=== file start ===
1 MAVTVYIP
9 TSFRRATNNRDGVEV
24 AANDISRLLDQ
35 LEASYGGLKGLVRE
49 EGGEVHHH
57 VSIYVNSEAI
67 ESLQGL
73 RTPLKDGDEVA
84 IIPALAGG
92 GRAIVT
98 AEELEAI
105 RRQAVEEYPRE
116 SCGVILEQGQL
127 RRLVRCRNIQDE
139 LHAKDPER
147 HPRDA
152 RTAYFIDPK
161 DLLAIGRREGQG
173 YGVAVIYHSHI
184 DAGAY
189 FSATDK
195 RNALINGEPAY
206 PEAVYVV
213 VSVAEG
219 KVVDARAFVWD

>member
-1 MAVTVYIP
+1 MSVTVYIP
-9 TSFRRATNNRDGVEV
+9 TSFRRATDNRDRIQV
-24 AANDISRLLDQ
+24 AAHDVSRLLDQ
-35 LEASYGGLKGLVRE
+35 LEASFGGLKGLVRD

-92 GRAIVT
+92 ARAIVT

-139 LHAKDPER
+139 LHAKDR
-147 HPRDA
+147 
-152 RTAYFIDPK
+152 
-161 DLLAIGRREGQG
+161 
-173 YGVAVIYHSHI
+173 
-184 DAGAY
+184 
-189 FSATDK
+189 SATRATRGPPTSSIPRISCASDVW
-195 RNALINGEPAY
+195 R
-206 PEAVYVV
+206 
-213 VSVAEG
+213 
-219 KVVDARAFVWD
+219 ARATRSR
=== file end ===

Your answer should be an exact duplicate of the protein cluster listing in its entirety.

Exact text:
1 MAVTVYIP
9 TSFRRATNNRDGVEV
24 AANDISRLLDQ
35 LEASYGGLKGLVRE
49 EGGEVHHH
57 VSIYVNSEAI
67 ESLQGL
73 RTPLKDGDEVA
84 IIPALAGG
92 GRAIVT
98 AEELEAI
105 RRQAVEEYPRE
116 SCGVILEQGQL
127 RRLVRCRNIQDE
139 LHAKDPER
147 HPRDA
152 RTAYFIDPK
161 DLLAIGRREGQG
173 YGVAVIYHSHI
184 DAGAY
189 FSATDK
195 RNALINGEPAY
206 PEAVYVV
213 VSVAEG
219 KVVDARAFVWD

>member
-1 MAVTVYIP
+1 MSVTVYIP
-9 TSFRRATNNRDGVEV
+9 TSFRRATDNRDRIQV
-24 AANDISRLLDQ
+24 AAHDVSRLLDQ
-35 LEASYGGLKGLVRE
+35 LEASFGGLKGLVRD

-92 GRAIVT
+92 ARAIVT

-139 LHAKDPER
+139 LHAKDR
-147 HPRDA
+147 
-152 RTAYFIDPK
+152 
-161 DLLAIGRREGQG
+161 
-173 YGVAVIYHSHI
+173 
-184 DAGAY
+184 
-189 FSATDK
+189 SATRATRGPPTSSIPRISCASDVW
-195 RNALINGEPAY
+195 R
-206 PEAVYVV
+206 
-213 VSVAEG
+213 
-219 KVVDARAFVWD
+219 ARATRSR